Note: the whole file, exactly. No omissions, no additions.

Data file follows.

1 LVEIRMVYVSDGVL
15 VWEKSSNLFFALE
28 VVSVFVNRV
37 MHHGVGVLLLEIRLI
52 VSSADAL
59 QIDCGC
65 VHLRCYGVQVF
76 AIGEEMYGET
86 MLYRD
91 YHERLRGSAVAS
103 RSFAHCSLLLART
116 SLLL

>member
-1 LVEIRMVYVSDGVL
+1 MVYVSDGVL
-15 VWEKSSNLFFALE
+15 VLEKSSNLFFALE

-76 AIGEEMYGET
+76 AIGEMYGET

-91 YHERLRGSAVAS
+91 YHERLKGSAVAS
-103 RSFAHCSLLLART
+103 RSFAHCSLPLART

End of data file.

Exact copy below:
1 LVEIRMVYVSDGVL
15 VWEKSSNLFFALE
28 VVSVFVNRV
37 MHHGVGVLLLEIRLI
52 VSSADAL
59 QIDCGC
65 VHLRCYGVQVF
76 AIGEEMYGET
86 MLYRD
91 YHERLRGSAVAS
103 RSFAHCSLLLART
116 SLLL

>member
-1 LVEIRMVYVSDGVL
+1 MVYVSDGVL
-15 VWEKSSNLFFALE
+15 VLEKSSNLFFALE

-76 AIGEEMYGET
+76 AIGEMYGET

-91 YHERLRGSAVAS
+91 YHERLKGSAVAS
-103 RSFAHCSLLLART
+103 RSFAHCSLPLART